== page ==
UNITED NATIONS: Pakistan is making ‘focused efforts’ to stamp out violent extremism and terrorism, Ambassador Maleeha Lodhi told the UN General Assembly, while slamming attempts by unprincipled politicians to build their political fortunes by spreading fear and the deliberate mischaracterisation of people of other faiths or cultures.

Speaking in the 193-member assembly's debate on the proposed UN Secretary-General’s Plan of Action to Prevent Violent Extremism, the Pakistani envoy regretted that the rising tide in the West of Xenophobia, in particular Islamophobia, had so far gone unchecked.

At the same time, Ambassador Lodhi deplored any attempt to associate violent extremism and terrorism with any country, race, religion, culture or nationality and urged the international community to ensure that this is fully reflected in their national and international actions.

Tabled in December 2015, the proposed action plan recommended that each member state develop its own national action plan to prevent violent extremism, with a focus on seven priority areas: dialogue and conflict prevention; strengthening good governance; human rights and the rule of law; engaging communities; empowering youth; gender equality and empowering women; education, skill development and employment facilitation; and strategic communications, including through the internet and social media.

The proposed action plan received mix reviews during the debate. While some delegates agreed on the need to prevent violent extremism, others felt the proposal lacked a deeper and broader look into the root causes of radicalisation.

Opening the debate, General Assembly President Mogens Lykketoft said violent extremism was on the rise across the world, and the pain, fear and destruction it caused presented real and difficult challenges for all member states. In that regard, confronting and preventing the phenomenon was fundamental to protecting all societies and people, he emphasised.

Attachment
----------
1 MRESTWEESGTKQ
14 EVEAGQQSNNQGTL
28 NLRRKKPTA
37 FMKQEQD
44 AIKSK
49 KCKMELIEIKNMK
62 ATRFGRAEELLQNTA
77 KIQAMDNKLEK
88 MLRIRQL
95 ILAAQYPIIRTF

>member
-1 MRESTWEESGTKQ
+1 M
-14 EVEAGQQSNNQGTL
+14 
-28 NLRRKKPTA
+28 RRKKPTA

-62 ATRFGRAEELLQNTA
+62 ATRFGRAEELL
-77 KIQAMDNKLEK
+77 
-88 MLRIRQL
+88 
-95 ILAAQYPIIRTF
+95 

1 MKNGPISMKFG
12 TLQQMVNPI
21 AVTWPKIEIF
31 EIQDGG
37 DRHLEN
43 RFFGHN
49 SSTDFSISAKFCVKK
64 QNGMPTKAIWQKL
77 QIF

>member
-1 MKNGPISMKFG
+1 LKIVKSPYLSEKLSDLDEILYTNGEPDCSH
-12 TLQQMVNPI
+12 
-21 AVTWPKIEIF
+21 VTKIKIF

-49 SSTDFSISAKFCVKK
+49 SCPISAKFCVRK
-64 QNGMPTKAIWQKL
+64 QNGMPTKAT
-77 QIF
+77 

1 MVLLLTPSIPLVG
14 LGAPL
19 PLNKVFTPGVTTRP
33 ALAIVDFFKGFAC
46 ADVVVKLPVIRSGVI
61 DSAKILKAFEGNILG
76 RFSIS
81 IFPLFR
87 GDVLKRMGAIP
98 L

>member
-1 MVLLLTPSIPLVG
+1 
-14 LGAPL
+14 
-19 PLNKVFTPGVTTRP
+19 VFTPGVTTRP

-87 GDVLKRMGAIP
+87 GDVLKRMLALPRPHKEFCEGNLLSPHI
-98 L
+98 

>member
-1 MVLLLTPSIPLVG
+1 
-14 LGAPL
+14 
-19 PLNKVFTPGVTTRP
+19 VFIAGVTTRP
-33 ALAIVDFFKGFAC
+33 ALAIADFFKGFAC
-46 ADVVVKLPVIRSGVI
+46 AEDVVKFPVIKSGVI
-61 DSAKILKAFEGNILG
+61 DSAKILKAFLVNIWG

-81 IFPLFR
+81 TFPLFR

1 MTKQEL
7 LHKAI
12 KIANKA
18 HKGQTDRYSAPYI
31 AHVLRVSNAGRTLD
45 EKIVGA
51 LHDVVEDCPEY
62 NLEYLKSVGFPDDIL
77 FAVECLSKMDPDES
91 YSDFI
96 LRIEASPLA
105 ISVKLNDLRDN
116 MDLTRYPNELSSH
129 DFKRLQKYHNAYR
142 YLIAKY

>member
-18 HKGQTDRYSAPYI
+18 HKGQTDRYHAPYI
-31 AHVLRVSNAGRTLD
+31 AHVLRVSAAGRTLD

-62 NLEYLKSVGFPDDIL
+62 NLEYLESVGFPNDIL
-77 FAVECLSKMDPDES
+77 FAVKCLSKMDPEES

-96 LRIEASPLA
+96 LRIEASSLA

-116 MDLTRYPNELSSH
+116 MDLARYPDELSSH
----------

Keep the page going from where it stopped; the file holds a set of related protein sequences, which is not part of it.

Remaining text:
In her speech, the Pakistani envoy said that violent extremism was the result of interplay between local and external factors and that “both dimensions have to be addressed by an effective preventive strategy”.

“Economic deprivation, political injustice, social exclusion and marginalisation of people need to be addressed not only in the local context but also in the wider international context”.

Ambassador Lodhi argued that injustices done to people under foreign occupation, denial of the right to self-determination, long-festering and unresolved disputes, and interference in the internal affairs of states create conditions that are exploited by violent extremists and terrorists to propagate their twisted ideologies.

“The international community, in particular the United Nations, already has a responsibility to address these issues. Doing so, diligently, will also address the drivers of violent extremism and the conditions conducive to terrorism”.

Pakistan, she said, was gratified to note that the international community is finally acknowledging the need to go beyond security and military-centered counterterrorist measures and adopt a more comprehensive approach. Pakistan has long advocated this so that the underlying factors that drive terrorist violence are addressed in their entirety. But Ambassador Lodhi expressed surprise and dismay at the relatively little attention given by the Secretary-General's Action Plan to obvious international factors that have so decisively influenced the emergence of violent extremism.

Stressing the need to ensure respect for international law and human rights in counterterrorism measures, the Pakistani envoy assailed foreign military interventions that she said have rendered countries and regions susceptible to the chaos in which violent extremism thrives.

She also criticised so-called surgical counterterrorism strikes, in violation of the territorial integrity of states, which have resulted in thousands of civilian casualties and left entire communities angry and determined to avenge such impunity.

With regard to the secretary general’s call for national action plans to prevent violent extremism, Ambassador Lodhi said Pakistan had taken to curb this threat, at the national, regional and international levels.

She said that eight of the 20 action points of Pakistan’s National Action Plan to counter terrorist violence pertain to preventing violent extremism. “We are fully cognizant of our national challenges and are making focused efforts to deal with this scourge.”

The ambassador added, "Unfortunately unprincipled, xenophobic politicians have sought to build their political fortunes by spreading fear and deliberate mischaracterisation of people of other faiths or culture. This too fuels the process of radicalisation."

While reiterating Pakistan’s principled position against terrorism in all its forms and manifestations Ambassador Lodhi assured the country’s support to all efforts aimed at preventing violent extremism and terrorism in a balanced manner, consistent with the purposes and principles of the United Nations.